Bill Morris in Legal/Financial on April 27, 2015
"The unsold shares were interfering with the co-op," observes Abbey Goldstein, a partner at Goldstein & Greenlaw and the board's attorney. "It was hard to sell units because there was a nine-member board and the sponsor represented four seats, so if they didn't show up for a meeting, there wasn't a quorum."
Smith outlined other reasons why the board wanted Muss, a family-owned company based in Queens, to sell its unsold shares: "If a building is 100 percent owner-occupied, the people care more for the building, and you have more control over people who are not abiding by house rules. If you have to go through a sponsor, you have no control. We have no control over who rents a sponsor apartment, while we can control who buys shares. Also, mortgage rates depend on the level of owner occupancy."
In addition, banks are less willing to offer mortgages to potential buyers, or refinance mortgages and approve home-equity loans for shareholders in co-ops with a high percentage of rental units. To top it off, buyers are wary of co-ops where sponsors or other investors hold significant blocks of shares.
Muss completed a bulk sale of its unsold shares in Donner Gardens — 120 apartments — in 2008, just before the city's real estate market and the national economy took a nosedive. The buyer was another Queens-based company, Norcor Management, and while the board welcomed the sale, there were also moments of be-careful-what-you-wish-for anxiety. "We were very nervous," Smith says. "Muss wasn't horrible, and at least we knew who they were."
The board's anxiety proved groundless. As the economy and the city's real estate market rebounded, Norcor did what the majority of investors in bulk sales do — as their rental apartments became available, Norcor put them up for sale at market prices, realizing a handsome profit. Harry Otterman, the president of Norcor, also helped the Donner Gardens board through some projects, large and small, including elevator and garage door repairs, replacement of all windows, and repairs to parapet walls and lintels.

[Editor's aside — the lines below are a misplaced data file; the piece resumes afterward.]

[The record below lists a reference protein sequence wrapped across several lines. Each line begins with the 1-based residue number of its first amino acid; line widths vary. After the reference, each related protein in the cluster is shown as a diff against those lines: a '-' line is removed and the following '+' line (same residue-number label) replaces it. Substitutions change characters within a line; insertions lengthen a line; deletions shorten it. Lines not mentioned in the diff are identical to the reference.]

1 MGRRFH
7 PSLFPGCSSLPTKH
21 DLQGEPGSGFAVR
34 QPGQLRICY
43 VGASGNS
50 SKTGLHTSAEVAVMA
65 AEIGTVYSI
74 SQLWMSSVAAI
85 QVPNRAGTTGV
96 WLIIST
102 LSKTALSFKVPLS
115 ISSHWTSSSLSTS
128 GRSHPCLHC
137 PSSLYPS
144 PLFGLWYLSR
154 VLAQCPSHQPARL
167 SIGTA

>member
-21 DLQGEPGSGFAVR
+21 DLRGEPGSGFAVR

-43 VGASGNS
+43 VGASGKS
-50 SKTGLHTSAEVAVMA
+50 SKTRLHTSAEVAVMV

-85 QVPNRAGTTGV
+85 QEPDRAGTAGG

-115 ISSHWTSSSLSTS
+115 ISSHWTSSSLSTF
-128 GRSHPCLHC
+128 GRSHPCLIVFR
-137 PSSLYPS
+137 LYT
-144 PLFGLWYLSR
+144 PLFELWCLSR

"They brought a lot of knowledge and expertise," Smith says, "and they're very responsible about dealing with their tenants. We've developed a great relationship. They sell apartments for great prices, but they don't flood the market, which would bring down the prices. They want to help the building keep value while making a profit for themselves."
Otterman says that his company's interests are in line with the interests of co-op shareholders. "The success of the co-ops we've converted and managed — that's our success, too," says Otterman. "As a marketer, the nicer a co-op looks, that's to my advantage."
Otterman says Norcor, which owns a total of 1,000 apartments and manages 20 buildings, mostly in Queens, has so far sold a dozen apartments at Donner Gardens — about 10 percent of its holdings — and it will continue to sell as long as the market remains healthy. "Our business plan is to sell apartments when the market is hot and hold onto them when it's not," he says. "The market controls what we do in general. Now the market is quite good."
Investors Formerly Known as White Knights
Goldstein, the lawyer for Donner Gardens, advises boards that when a new investor buys a block of unsold shares from a sponsor, the board should view the transaction as both an opportunity and a cause for caution. The board is in a position to negotiate concessions from a new buyer, Goldstein says — "things like the investor's membership on the board, procedures for subletting, and contributions from the investor for improvements to the common areas."
The Donner Gardens board, for example, got Norcor to agree that it would hold two seats on a slimmed-down, seven-member board but could not cast votes on the other five seats. This short-circuited any prospect of the investor controlling the board.
The board's leverage in these negotiations arises from its power to designate the investor as the "holder of unsold share," which carries the right to sublet apartments, and the right to sell apartments without board approval — rights coveted by most investors.
"I view this as a time for boards to be wary," Goldstein says, "but also as an opportunity to obtain reasonable concessions from the investor."
Photo by Danielle Finkelstein
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